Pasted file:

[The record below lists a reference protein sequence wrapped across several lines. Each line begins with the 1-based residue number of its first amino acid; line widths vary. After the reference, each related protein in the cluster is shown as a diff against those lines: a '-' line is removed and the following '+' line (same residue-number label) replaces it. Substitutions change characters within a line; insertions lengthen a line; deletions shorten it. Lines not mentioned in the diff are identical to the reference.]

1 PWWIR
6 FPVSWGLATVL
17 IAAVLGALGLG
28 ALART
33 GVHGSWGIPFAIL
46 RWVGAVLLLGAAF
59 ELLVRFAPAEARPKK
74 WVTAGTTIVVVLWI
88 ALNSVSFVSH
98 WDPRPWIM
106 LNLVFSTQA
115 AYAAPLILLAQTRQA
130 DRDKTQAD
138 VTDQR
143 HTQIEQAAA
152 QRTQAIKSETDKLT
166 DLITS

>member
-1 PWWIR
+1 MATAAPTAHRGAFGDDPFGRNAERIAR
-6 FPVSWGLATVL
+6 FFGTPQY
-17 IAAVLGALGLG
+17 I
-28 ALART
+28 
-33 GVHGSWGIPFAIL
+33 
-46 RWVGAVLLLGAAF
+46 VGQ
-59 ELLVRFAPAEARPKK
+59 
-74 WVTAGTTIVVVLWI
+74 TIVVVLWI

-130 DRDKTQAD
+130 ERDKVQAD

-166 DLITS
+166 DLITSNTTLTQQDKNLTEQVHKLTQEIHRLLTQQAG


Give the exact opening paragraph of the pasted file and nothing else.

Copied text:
[The record below lists a reference protein sequence wrapped across several lines. Each line begins with the 1-based residue number of its first amino acid; line widths vary. After the reference, each related protein in the cluster is shown as a diff against those lines: a '-' line is removed and the following '+' line (same residue-number label) replaces it. Substitutions change characters within a line; insertions lengthen a line; deletions shorten it. Lines not mentioned in the diff are identical to the reference.]